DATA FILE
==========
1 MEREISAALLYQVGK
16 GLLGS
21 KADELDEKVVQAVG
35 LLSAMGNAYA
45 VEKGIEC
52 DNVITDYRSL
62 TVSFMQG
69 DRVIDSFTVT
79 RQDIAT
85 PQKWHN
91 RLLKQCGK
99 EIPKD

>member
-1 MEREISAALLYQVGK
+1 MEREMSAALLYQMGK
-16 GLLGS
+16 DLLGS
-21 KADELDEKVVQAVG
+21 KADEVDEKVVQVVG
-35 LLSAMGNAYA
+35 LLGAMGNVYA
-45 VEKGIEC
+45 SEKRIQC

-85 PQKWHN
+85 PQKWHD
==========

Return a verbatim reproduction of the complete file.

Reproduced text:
1 MEREISAALLYQVGK
16 GLLGS
21 KADELDEKVVQAVG
35 LLSAMGNAYA
45 VEKGIEC
52 DNVITDYRSL
62 TVSFMQG
69 DRVIDSFTVT
79 RQDIAT
85 PQKWHN
91 RLLKQCGK
99 EIPKD

>member
-1 MEREISAALLYQVGK
+1 MEREMSAALLYQMGK
-16 GLLGS
+16 DLLGS
-21 KADELDEKVVQAVG
+21 KADEVDEKVVQVVG
-35 LLSAMGNAYA
+35 LLGAMGNVYA
-45 VEKGIEC
+45 SEKRIQC

-85 PQKWHN
+85 PQKWHD